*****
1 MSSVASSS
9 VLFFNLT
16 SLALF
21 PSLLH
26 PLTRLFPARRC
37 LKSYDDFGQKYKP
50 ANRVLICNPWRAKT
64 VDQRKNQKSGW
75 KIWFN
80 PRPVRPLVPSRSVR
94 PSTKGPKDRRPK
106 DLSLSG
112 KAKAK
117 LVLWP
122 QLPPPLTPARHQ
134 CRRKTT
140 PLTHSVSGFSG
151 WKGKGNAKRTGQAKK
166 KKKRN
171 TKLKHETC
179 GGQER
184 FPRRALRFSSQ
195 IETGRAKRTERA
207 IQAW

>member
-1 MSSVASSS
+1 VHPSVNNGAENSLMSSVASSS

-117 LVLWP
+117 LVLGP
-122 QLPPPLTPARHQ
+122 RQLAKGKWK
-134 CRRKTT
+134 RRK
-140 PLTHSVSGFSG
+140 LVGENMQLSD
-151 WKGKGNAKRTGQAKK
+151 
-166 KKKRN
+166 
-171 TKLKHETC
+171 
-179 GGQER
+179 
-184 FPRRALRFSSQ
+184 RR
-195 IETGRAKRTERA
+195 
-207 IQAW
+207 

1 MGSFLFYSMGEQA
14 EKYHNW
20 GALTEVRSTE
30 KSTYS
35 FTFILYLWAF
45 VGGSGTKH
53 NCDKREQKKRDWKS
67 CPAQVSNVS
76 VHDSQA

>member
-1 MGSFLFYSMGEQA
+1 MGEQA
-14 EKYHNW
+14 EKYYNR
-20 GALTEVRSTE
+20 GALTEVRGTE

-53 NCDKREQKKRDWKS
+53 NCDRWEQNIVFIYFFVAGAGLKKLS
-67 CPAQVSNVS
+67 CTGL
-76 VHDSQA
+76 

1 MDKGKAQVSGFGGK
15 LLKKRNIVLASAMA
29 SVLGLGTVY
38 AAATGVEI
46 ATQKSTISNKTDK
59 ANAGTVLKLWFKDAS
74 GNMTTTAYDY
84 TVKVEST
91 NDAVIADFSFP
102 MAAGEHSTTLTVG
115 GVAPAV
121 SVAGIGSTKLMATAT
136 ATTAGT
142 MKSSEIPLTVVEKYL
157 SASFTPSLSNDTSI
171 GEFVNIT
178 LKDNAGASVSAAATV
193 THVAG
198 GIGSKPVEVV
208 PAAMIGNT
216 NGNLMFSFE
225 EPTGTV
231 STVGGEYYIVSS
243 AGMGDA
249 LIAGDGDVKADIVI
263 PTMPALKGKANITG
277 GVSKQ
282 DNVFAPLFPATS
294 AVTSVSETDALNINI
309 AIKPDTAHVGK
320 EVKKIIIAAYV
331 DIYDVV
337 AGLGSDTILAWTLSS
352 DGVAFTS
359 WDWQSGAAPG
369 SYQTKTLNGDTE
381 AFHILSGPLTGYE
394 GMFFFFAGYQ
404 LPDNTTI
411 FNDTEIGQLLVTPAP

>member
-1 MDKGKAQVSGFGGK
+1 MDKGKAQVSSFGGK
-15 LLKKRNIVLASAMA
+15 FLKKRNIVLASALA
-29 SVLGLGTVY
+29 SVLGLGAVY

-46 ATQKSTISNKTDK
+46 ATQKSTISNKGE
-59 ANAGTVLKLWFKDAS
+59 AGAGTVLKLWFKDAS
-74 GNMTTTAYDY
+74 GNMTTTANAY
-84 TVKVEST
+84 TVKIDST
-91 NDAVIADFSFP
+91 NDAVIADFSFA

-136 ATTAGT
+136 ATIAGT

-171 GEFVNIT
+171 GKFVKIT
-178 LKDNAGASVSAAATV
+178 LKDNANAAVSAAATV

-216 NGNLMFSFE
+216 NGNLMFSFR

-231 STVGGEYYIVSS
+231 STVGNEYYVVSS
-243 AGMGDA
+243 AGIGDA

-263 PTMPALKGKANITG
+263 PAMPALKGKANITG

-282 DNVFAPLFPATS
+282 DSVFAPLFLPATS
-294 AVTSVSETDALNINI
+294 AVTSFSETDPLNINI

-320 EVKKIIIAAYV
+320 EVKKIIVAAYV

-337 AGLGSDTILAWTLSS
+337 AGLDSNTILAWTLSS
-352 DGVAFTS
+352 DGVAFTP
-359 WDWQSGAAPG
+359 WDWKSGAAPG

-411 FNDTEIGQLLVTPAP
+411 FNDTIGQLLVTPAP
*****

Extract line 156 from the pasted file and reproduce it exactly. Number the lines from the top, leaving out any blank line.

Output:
+411 FNDTIGQLLVTPAP